Tammy Erickson’s posting Stuck in the Middle: How Generation X can survive the Boomer-GenY Love Fest appears to be about succession in the business world. But put on your volunteer manager hat and reread it. The dynamic she describes is happening in our volunteer workforce too. Our greatest challenge in the next 5 years is to help these generations work together to achieve the mission of our non-profits.
Here’s an important nuance of volunteering vs. paid work: Our volunteers don’t have the same motivations as they do in the workplace to “work it out.” They are more likely to get up and leave if they aren’t welcomed at the table. That’s in part behind why associations haven’t been able to draw in the GenY crowd in big waves. But on the other end, Boomers are indicating increasingly they want off the volunteer “leadership” treadmill. This last fact is supported by The Decision To Volunteer research which found that older members are less likely to volunteer in the future. We have to take action if we want to get the best volunteers. I’ll offer a few ideas for action … tell me what you think.
- Examine our volunteer pathway … are their places where volunteers can move sideways? are there multiple entry points to volunteering? are ad-hoc roles visible, adequately resourced (think training!) and celebrated?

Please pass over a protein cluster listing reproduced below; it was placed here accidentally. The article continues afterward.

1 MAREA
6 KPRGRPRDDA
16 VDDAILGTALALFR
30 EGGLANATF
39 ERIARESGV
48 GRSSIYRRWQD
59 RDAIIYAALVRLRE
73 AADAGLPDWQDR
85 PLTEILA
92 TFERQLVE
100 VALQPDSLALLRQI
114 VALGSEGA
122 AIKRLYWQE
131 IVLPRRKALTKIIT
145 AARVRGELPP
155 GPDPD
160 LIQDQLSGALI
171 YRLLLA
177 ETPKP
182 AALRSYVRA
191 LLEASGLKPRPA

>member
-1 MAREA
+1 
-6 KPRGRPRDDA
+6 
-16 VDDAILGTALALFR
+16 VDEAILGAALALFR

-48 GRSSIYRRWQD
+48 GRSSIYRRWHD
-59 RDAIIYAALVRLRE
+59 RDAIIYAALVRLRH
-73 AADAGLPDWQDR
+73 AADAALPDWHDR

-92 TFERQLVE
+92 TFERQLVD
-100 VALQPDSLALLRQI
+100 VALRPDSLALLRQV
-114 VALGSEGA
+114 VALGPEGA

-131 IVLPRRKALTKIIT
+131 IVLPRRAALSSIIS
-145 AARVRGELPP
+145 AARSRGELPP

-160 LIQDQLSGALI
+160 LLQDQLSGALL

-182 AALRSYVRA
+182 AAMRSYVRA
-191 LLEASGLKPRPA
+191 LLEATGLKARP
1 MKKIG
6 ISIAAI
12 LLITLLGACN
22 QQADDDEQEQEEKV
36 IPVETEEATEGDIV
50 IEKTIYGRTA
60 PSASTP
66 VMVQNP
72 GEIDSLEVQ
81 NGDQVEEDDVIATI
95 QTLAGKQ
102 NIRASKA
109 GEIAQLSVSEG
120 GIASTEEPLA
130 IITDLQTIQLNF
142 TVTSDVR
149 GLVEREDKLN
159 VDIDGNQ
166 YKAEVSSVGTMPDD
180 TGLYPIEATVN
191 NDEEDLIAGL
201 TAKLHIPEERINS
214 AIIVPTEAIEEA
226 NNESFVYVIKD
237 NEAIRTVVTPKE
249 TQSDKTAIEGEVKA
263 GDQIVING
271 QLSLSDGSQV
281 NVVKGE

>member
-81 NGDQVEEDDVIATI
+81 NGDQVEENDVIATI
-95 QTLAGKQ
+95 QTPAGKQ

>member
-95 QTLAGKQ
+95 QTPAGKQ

- Examine how we coach volunteers through the path. Do we help them assess their skills and performance? Do we guide them into roles that will best suit them and challenge them?
- Can we create active mentoring? As Tammy suggests, leveraging the Boomer-GenY relationship will not only provide a path for GenY into the organization, but also open up a critical role and pathway for Boomers. To make this work we need to celebrate our mentors.
- Actively train volunteers on communication and group dynamics skills so they can draw all generations to the table?
- Define and act on a diversity policy for our volunteer program.
The GenX squeeze has become a popular blog topic (here’s another one worth reading from Jeff Cobb, who I’d like to thank along with Lisa Junker for pointing out Tammy’s post). I’d encourage reading with your volunteer manager hat on. And, while you’re reading, here’s another from Tammy: Why Leaders Should Practice Pull Management.